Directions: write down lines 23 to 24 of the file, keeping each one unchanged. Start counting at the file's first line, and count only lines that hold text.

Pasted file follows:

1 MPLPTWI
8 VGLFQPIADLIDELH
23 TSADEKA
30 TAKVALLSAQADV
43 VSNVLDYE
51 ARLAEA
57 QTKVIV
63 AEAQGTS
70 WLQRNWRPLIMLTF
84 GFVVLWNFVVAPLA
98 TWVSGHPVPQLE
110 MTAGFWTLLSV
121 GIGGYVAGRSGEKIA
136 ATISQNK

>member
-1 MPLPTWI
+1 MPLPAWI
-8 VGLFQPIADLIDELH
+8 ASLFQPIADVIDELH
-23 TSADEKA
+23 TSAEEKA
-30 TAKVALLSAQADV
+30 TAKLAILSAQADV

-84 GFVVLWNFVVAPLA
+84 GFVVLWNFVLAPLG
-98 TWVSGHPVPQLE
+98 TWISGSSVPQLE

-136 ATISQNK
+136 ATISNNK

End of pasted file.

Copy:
+30 TAKLAILSAQADV

-84 GFVVLWNFVVAPLA